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He wakes up in a run-down warehouse, handcuffed to a bed and only then does he discover that the hoods were working in Mona’s behalf, not Falcone’s as he first thought. Mona proceeds to lay her head on his shoulder and coyly asks him if he would like to buy some time before revealing her nudity and enticing him to have sex with her, which doesn’t take much effort at all.

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We next see them in a car when Mona is confessing her first sexual encounter, before she gets out and announces “Let’s get him out.” Grimaldi discovers that she’s referring to crime boss Falcone, who is tied up in the trunk. Grimaldi immediately refuses to kill him, when she tells him, “I just want you to bury him. If he dies in the process that’s his problem,” and “You can dig one grave, or you can dig two.”

So dig he does while Mona has her gun trained on him the entire time. When the hole is completed she ambles up behind Falcone, and embraces him before casually kicking him into the pit and orders Grimaldi to fill the trench. When he’s done she advises that he’s now a free man. If only it were true.

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They both retire to a hotel to do a victory dance of sorts before going up to a room where Grimaldi’s payment is waiting for him. But before he can get away she lowers her skirt and invites him to have one last fuck. Evidently it still hasn’t dawned on Jack that Mona has been playing him for a sucker all along and they barely get started when the door is opened and his police buddies are there to arrest him. Mona calmly announces, “Look out. He has a gun.”

Grimaldi’s life is thoroughly over thanks to his own ignorance. The ever resourceful Mona manages to cut a deal for herself, while Jack is headed to jail and when they see each other in the courtroom hallway he attempts to attack her before he’s restrained.

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But Mona knows all too who is in charge at this point and begins to belittle him, telling him that he never meant anything to her and what a dry hump he was. Just what a man wants to hear. The ultimate humiliation. She doesn’t stop though and goes on to tell him that he’ll never see his wife again and his life is over.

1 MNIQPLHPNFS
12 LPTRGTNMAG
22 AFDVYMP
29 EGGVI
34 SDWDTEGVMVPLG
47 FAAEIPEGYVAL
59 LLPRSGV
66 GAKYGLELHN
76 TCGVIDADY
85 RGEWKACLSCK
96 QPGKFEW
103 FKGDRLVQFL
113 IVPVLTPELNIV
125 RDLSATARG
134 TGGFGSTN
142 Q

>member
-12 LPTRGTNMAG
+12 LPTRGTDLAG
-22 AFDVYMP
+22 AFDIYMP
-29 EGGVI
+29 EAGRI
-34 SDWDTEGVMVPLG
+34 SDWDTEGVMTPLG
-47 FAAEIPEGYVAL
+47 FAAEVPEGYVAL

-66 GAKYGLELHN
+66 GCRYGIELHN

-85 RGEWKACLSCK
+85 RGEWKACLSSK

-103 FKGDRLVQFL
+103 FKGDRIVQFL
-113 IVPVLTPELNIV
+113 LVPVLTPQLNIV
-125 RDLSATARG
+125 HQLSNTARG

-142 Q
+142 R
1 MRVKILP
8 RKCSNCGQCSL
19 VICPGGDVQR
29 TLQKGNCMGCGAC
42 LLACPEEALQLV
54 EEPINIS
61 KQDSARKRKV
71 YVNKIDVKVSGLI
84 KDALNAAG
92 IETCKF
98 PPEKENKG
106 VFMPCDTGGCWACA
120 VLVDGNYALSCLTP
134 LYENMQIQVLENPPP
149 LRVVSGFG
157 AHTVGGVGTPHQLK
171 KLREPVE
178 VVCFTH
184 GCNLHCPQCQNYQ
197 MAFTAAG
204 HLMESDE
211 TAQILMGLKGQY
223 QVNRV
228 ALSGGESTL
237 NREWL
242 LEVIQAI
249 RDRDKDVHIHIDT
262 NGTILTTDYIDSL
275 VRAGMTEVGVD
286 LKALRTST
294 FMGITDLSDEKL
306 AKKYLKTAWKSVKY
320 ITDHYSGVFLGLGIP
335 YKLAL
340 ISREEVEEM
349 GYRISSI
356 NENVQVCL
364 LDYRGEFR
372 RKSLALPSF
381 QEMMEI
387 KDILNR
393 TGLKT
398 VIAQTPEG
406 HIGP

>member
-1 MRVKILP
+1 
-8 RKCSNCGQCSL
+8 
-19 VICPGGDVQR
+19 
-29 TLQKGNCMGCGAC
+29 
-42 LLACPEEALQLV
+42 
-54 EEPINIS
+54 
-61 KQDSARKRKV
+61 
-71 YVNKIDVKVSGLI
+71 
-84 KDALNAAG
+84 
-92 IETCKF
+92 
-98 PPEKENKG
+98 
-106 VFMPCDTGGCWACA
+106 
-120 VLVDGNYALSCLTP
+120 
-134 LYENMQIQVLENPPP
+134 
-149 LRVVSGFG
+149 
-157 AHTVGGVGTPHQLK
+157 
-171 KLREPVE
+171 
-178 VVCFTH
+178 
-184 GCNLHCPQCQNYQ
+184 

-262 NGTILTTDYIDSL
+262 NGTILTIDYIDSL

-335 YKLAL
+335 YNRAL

Grimaldi is disintegrating before our eyes and when his rage reaches the point of no return he manages to retrieve one his fellow policeman’s gun from an ankle holster and shoots Mona as she’s leaving, splattering blood and body parts on the courthouse floor. He then swallows the barrel of the gun and pulls the trigger numerous times, but the cartridges have all been spent.

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Grimaldi is ultimately relocated under an assumed name and waits for his wife to show up every May 1st, or December 1st, but she never does. He remains a broken man.

There is an abundance of plot, sure-handed direction by Medac, a supporting cast that’s perfection (including David Proval, Will Patton, Dennis Farina, James Cromwell, Tony Sirico and Ron Perlman) and a great naturalistic NYC setting (Romeo Is Bleeding was filmed on location in Coney Island, Bushwick, Manhattan, and Queens).

The soundtrack mostly consists of a mournful muted jazz trumpet throughout, and no, the film’s title doesn’t have anything to do with the Tom Waits song with the same name, but it’s what inspired screenwriter Hilary Henkin.

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And in spite of Olin’s character’s bad, and even atrocious behavior, you’re likely to be painfully in love with her by the end of the movie. And terrified too, if you know what’s good for you. Who the hell can explain desire? Anyone?

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About Tom Brown

Tom has published two terrific books, Summer Of Love, My Ass!: A Memoir June 12, 1967 – April 28, 1969, and Confessions Of A ZAPPA Fanatic, both credited to H.T. Brown (but please call him Tom). They’re both available from Amazon and other places where you can buy books. He's also previously worked in the music business, on both sides of the coin (or lack of it), at the venerable Rhino record company, and playing drums on the surf classic "Jezabel" by the Illusions, and with Zoogz Rift, beginning in 1988.
  • Meredith

    Mr. Tom Brown – I salute your review for ‘Romeo Is Bleeding’. It’s been one of my favourite films for years and whenever the calendar lands on the 1st of either May or December, I always think of this film. Most people do not know of it, and the ones that do, do not care for it – – save for Ms. Olin’s performance.

    *HANDS DOWN*- Mona Demarkov is the sexiest, scariest femme fatale of them all – – and she’s completely underrated.

    What do you think? Do you think Mona got rid of Natalie? Or do you think Mrs. Grimaldi never showed at the diner because she left Jack behind?

    Also, props to the soundtrack. Really. I can’t love this movie more.

    Good Stuff. Great Review/Recap.